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Legalization More Popular Than Biden in Maryland

According to new polls, a higher proportion of Marylanders support legalizing marijuana than approve of the performance of President Joe Biden’s job. 

These findings from the Goucher College Poll could provide valuable insight into both national and local politics. A legalization referendum in Maryland may be on the November ballot. The White House has been reluctant to support a policy with broad support among its Democratic base.

According to the poll, 62% of Maryland voters support legalizing marijuana for recreational use. Only 34% said otherwise. 

According to advocates, the party breakdown in these findings shows that support for legalization is bipartisan. Sixty five percent of Democrats, and 54% of independents said that they support legalization. Maryland Republicans were at 54 percent. 

Lawmakers in Maryland have taken up legislation that would send a proposal to legalize recreational pot for adults aged 21 and older to the state’s ballot this year. Last month, the Democratic-controlled state House of Delegates overwhelmingly passed a bill to bring the measure before voters in November. The state Senate is currently considering it. 

It Baltimore Sun reported last month that the state’s Republican governor, Larry Hogan, “has not taken a position on legalizing recreational marijuana.” Hogan has previously “said he would prefer a referendum to legislators acting directly, but wouldn’t say how he would vote on the issue,” according to the newspaper. But, no concrete action has been taken. 

Biden, who hasn’t been any more eager to embrace legalization, finds himself in middling territory among Maryland voters, according to the Goucher College Poll.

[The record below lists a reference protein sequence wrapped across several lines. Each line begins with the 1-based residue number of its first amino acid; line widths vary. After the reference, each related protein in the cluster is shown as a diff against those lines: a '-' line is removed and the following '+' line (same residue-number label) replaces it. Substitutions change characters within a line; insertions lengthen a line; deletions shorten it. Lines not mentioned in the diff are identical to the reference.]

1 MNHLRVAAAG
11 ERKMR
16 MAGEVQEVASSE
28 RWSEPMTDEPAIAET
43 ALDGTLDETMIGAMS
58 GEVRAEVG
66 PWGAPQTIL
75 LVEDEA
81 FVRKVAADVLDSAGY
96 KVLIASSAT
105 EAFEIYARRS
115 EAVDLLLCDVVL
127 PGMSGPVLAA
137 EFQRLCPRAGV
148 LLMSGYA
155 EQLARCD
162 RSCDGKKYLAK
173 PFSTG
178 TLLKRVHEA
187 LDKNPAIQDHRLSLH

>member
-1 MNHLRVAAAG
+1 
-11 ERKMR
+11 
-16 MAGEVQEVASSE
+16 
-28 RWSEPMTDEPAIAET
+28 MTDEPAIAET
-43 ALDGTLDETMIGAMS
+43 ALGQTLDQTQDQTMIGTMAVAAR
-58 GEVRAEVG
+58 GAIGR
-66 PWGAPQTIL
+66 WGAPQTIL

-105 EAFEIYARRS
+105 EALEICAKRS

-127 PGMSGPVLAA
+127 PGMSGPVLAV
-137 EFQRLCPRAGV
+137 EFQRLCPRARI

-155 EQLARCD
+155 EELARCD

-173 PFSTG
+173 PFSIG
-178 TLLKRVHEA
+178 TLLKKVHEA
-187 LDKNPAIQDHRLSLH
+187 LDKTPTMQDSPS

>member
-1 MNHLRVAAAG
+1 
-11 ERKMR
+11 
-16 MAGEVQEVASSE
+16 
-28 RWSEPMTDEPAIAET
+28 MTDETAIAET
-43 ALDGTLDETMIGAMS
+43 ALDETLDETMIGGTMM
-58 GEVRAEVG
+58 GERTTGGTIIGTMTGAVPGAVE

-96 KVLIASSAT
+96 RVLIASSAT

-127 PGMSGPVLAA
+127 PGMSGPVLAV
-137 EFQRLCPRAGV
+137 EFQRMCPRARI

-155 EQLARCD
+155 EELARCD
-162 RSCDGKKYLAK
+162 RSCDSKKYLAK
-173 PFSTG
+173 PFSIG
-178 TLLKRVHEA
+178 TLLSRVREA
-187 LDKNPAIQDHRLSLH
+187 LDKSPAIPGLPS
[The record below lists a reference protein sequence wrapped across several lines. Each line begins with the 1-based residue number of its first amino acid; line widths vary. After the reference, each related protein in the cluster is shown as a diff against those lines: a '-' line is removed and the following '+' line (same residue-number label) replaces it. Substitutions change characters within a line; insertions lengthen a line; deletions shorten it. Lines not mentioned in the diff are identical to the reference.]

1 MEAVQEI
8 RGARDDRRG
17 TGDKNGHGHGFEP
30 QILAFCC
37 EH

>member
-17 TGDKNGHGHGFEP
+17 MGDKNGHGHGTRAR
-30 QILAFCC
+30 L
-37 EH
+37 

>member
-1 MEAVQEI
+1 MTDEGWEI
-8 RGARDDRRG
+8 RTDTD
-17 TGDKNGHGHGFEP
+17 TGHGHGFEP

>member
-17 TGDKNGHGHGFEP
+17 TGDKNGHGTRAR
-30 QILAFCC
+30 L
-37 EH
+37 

48% of those surveyed said they were satisfied with the work Biden does as president. Only 48% disagree. Last year, the poll found that 62 percent of Maryland voters approved of Biden’s job performance. 

Biden won by more than 30 percent over Donald Trump 2020. The state went to the Democrats every Presidential election except 1988.

Taken together, the poll’s findings may point to a political lifeline for an embattled president and the Democratic party as it approaches what figures to be a difficult midterm election this year. Recent polling shows a wide enthusiasm gap between Republican and Democratic voters.

Biden, along with congressional Democrats, came to power during a period of optimism for marijuana reform advocates. 

Chuck Schumer, Senate Majority leader, said his party was prepared to achieve the goal of abolishing prohibition at the federal level.

“We will move forward,” Schumer told Politico last April. “[Biden] said he’s studying the issue, so [I]He will appreciate a bit of time for it to be read. As many advocates, I will also present my points to him. But at some point, we’re going to move forward, period.”

“In 2018, I was the first member of the Democratic leadership to come out in support of ending the federal prohibition. I’m sure you ask, ‘Well what changed?’ Well, my thinking evolved. When a few of the early states—Oregon and Colorado—wanted to legalize, all the opponents talked about the parade of horribles: Crime would go up. It would also increase drug abuse. Everything bad would happen,” the New York Democrat added. “The legalization of states worked out remarkably well. These were huge successes. People were allowed more freedom and the parade of evils was never held. And people in those states seem very happy.”